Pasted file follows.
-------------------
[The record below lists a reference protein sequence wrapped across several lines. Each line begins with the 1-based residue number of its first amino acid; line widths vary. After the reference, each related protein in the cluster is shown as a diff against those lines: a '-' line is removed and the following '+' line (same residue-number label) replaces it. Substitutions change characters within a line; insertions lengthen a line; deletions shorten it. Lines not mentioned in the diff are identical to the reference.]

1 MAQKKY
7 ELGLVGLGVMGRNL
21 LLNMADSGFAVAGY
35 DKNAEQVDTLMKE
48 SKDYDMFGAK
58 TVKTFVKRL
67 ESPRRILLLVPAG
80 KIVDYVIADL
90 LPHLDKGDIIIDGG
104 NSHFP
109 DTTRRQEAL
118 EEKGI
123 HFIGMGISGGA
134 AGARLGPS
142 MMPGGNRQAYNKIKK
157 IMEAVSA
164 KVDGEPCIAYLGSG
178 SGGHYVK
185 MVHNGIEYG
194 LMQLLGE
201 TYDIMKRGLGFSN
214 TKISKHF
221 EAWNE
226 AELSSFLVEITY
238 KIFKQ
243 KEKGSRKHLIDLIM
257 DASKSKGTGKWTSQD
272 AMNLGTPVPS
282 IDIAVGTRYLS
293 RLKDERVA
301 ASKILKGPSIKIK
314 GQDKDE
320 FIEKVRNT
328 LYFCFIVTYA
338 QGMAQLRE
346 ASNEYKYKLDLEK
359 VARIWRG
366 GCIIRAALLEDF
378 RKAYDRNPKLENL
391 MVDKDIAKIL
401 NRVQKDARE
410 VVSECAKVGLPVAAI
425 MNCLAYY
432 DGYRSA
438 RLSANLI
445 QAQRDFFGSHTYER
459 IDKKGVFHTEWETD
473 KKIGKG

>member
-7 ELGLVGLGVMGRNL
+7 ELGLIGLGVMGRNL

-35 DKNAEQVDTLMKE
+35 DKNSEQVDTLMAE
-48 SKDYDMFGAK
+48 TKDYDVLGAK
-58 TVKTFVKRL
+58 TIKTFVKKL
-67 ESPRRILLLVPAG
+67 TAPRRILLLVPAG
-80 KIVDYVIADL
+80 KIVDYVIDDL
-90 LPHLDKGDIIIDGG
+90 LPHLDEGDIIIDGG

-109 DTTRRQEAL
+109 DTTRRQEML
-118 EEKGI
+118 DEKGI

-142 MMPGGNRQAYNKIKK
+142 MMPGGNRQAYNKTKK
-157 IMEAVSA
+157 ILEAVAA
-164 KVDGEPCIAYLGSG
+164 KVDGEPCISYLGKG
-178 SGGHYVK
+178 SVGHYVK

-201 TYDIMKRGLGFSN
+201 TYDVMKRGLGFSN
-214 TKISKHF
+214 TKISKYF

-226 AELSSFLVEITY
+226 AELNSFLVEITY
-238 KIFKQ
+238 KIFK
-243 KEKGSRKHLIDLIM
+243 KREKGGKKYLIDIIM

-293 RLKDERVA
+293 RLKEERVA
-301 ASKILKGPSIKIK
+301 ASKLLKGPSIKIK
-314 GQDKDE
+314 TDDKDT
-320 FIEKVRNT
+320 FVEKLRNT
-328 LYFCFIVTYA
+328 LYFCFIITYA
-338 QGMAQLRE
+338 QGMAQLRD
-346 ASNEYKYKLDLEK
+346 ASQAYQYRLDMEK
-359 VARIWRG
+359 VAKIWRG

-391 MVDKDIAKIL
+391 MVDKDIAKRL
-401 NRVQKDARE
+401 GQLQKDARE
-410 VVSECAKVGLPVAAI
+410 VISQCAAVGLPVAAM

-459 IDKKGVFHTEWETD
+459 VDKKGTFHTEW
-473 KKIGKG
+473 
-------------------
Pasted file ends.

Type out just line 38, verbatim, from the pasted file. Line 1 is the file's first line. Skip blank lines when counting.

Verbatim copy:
359 VARIWRG